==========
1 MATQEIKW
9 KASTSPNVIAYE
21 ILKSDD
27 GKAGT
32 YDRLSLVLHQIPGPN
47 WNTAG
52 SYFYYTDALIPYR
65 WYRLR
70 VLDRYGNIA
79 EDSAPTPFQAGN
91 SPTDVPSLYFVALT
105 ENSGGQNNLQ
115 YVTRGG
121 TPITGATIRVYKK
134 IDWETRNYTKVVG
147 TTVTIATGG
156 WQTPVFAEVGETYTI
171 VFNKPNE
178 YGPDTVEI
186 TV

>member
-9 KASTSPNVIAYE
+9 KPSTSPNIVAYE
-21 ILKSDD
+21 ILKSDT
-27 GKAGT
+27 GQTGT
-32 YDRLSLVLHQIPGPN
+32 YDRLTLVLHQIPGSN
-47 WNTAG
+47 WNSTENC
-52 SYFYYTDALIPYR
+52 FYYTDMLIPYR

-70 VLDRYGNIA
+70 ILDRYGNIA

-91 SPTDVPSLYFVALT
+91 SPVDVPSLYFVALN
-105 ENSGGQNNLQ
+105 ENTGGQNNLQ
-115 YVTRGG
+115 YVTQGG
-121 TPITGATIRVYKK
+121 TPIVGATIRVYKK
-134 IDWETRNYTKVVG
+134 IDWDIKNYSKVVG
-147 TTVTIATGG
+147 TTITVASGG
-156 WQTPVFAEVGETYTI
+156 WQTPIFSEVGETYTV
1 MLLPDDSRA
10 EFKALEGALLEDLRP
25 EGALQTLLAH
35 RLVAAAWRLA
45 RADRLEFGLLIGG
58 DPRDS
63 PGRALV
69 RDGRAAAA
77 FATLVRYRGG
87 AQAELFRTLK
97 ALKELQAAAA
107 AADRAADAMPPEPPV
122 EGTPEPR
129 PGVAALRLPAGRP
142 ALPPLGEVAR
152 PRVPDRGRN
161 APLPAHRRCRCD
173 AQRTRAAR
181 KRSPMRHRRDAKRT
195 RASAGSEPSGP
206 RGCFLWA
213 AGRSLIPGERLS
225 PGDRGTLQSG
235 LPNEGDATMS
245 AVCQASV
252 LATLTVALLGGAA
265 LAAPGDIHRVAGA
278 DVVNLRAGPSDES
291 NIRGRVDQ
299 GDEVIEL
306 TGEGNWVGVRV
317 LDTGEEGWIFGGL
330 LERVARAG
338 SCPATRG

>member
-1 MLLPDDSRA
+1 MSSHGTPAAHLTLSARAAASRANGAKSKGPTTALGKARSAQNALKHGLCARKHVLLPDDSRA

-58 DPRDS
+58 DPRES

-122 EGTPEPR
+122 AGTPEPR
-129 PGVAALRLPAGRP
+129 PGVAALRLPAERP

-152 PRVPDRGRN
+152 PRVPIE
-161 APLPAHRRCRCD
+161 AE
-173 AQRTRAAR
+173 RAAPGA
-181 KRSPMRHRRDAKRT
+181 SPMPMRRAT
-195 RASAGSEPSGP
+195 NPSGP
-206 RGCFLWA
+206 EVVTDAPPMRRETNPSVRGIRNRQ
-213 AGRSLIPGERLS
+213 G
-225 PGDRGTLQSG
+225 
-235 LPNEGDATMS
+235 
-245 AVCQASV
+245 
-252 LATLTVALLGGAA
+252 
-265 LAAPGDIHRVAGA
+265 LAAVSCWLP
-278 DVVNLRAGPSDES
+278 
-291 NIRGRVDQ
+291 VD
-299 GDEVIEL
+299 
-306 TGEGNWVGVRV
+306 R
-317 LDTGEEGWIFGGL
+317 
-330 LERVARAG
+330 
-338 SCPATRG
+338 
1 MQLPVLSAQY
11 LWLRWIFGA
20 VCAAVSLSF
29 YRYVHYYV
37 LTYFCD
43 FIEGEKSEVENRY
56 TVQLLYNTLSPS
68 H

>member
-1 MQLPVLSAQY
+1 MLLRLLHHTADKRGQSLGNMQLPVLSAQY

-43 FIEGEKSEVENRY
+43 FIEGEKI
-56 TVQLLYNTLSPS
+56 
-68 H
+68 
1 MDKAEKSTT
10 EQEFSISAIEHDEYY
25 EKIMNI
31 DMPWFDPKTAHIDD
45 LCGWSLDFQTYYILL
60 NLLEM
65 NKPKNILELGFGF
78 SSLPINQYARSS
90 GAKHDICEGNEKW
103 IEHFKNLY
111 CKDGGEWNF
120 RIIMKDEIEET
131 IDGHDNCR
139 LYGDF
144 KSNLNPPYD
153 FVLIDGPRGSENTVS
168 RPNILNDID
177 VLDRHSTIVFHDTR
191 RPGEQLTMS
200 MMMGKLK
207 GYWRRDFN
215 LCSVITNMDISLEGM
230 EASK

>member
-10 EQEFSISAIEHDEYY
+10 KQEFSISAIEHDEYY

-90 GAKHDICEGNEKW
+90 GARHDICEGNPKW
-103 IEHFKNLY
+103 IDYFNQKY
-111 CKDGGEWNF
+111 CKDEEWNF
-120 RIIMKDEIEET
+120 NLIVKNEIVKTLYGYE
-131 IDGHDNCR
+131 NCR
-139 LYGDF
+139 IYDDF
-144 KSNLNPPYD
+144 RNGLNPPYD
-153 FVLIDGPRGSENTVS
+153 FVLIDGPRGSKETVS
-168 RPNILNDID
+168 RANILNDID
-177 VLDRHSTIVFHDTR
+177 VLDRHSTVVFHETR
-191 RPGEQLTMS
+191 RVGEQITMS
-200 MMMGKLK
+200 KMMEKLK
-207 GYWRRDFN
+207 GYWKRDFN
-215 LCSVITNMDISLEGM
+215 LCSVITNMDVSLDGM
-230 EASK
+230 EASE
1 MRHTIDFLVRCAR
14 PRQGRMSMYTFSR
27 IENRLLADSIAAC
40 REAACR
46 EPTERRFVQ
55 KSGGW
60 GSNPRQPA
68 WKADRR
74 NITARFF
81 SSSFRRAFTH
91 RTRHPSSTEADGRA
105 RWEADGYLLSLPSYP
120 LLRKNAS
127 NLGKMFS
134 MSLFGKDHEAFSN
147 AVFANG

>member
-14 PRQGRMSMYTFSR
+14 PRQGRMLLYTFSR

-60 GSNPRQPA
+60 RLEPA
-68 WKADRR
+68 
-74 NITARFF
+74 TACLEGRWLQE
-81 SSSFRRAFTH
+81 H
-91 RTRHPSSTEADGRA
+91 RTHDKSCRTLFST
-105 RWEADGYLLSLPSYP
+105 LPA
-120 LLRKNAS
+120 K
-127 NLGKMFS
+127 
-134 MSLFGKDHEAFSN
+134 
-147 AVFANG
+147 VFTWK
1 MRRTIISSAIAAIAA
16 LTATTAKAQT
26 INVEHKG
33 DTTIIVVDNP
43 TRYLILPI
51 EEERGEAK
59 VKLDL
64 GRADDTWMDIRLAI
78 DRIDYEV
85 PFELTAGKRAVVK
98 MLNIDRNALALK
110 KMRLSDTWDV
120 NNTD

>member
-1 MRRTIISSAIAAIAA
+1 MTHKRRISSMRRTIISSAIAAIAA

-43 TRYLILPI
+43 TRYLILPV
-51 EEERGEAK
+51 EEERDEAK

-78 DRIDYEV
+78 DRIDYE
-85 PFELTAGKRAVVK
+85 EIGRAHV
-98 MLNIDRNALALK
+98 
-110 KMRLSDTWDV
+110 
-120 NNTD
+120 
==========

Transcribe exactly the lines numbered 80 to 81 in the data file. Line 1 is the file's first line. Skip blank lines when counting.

306 TGEGNWVGVRV
317 LDTGEEGWIFGGL